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Default Re: Is this really art?

Quote:
Originally Posted by edwest2 View Post
I'm sorry to hear you think that's the case. Yes, a writer, a journalist, gets paid for what he does. But, some faithful Catholics here are not looking for any money. I can't judge the motives of anybody I don't know but I support anyone who speaks the truth, and yes, I am biased toward Catholic and Christian writers who present the truth - the documented truth. We cannot afford to be silent about offenses to our faith.

Peace,
Ed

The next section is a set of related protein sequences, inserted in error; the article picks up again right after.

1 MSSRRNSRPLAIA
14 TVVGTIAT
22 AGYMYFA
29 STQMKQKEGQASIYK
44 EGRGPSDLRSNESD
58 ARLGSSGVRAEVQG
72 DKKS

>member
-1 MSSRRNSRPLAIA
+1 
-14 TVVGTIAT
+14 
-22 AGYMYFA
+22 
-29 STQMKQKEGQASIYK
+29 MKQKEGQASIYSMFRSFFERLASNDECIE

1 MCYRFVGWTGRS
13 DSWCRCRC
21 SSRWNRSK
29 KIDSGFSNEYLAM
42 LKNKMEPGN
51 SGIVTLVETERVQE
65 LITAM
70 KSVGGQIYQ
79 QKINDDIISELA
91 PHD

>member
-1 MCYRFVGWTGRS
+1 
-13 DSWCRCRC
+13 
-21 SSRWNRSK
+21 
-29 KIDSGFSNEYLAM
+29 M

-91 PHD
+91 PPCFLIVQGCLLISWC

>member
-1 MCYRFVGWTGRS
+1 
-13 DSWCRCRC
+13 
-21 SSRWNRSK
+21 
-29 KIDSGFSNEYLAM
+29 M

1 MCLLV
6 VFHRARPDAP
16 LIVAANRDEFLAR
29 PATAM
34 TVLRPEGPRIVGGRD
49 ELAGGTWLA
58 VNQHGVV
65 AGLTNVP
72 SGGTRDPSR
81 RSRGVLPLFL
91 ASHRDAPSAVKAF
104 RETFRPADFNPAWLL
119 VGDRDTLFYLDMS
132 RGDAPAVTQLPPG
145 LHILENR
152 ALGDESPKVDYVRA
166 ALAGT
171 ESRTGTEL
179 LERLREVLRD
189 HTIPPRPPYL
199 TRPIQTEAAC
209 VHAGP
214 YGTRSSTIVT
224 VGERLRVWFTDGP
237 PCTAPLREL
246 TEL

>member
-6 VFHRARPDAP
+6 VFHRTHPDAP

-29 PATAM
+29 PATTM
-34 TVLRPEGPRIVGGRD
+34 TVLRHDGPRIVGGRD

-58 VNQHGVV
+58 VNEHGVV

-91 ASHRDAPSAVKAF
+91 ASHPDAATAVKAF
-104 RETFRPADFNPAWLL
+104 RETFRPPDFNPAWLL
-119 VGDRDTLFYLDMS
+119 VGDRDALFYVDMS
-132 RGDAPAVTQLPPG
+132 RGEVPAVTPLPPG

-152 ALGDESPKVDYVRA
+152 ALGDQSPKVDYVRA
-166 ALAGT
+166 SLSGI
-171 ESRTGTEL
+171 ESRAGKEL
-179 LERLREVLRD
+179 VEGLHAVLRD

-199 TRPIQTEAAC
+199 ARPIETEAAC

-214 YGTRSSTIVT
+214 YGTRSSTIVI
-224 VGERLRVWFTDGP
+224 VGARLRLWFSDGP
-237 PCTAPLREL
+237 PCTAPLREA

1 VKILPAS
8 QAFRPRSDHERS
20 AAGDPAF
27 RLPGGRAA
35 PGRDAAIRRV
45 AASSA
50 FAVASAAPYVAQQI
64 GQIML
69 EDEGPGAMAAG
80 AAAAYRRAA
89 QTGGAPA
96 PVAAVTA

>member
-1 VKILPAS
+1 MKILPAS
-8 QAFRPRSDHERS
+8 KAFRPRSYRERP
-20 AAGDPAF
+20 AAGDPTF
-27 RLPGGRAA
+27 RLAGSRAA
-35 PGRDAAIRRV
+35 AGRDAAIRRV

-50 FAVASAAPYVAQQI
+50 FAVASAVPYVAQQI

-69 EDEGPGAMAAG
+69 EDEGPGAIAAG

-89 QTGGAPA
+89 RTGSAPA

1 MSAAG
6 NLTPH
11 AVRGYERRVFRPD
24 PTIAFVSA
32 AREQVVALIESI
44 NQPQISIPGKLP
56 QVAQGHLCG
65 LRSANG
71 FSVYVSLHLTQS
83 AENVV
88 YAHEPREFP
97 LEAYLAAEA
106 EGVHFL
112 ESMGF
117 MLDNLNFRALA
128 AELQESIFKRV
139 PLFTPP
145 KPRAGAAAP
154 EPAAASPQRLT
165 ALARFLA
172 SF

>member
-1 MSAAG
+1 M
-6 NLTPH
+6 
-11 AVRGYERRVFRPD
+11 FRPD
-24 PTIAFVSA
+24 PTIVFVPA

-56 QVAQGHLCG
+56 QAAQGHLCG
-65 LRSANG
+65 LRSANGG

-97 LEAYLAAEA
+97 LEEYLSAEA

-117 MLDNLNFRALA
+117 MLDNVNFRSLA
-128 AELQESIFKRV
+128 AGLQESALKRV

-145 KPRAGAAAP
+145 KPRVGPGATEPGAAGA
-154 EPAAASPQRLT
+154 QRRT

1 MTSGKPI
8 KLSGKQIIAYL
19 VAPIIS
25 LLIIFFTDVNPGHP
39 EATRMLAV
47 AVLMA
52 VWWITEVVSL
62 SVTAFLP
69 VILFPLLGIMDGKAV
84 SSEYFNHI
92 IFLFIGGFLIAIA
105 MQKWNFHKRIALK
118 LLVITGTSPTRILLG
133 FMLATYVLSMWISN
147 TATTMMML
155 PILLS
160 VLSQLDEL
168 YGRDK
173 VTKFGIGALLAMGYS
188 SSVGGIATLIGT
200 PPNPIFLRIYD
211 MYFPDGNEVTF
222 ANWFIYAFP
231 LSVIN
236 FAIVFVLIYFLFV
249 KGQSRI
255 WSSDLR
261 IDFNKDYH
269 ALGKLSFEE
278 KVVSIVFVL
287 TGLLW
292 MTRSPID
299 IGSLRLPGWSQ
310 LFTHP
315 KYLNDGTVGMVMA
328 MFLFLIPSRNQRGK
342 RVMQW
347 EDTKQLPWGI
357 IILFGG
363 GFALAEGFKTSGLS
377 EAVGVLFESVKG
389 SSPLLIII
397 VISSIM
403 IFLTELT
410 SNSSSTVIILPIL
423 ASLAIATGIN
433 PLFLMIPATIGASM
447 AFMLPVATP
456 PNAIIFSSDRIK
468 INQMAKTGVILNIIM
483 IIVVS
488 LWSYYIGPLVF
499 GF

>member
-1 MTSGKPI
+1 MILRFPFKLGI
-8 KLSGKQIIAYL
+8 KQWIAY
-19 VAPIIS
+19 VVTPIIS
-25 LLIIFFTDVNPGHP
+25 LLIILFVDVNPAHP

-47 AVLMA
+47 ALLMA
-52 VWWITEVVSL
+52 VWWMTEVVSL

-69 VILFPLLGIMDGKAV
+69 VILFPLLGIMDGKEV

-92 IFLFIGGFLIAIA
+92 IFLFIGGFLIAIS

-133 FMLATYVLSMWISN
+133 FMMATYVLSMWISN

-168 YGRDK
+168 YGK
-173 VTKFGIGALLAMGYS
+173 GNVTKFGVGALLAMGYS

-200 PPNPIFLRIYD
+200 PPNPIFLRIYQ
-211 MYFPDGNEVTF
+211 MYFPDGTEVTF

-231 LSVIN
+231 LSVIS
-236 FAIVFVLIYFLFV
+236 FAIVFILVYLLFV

Ed, when you enter into a media debate (mass or social media), you incur risk. The risks include drawing further attention to the thing you oppose. Your view of these things is a minority one, even in the US. Most people do not feel strongly enough about religion to respond to such offenses. When you respond you have to win more people to your minority point of view that you lose by your statements leading those in the majority to support the offenses. This is an uphill battle, especially where you are talking about intrinsically trivial things, like Popsicles. Much 'offensive' art comes from juxtaposing the sacred and the profane. The more sacred, and more profane, the better. The cartoons of the Prophet, the 'virgin in a condom', the Popsicles are all examples. When you enter the debate, you increase he perceived value of the work by heightening the sacredness of the object portrayed, and the sense of contrast. You in effect become a part of the art. This is intended by the artist. In my view those offended by such things would be better to adopt a tactic of ignoring both the art and the artist, and if you must say something, claim not that the artist has done what is intended: offended; say instead that the artist has misunderstood the nature of the sacred thing, and that the art work therefore fails as an artwork. Now that will hurt.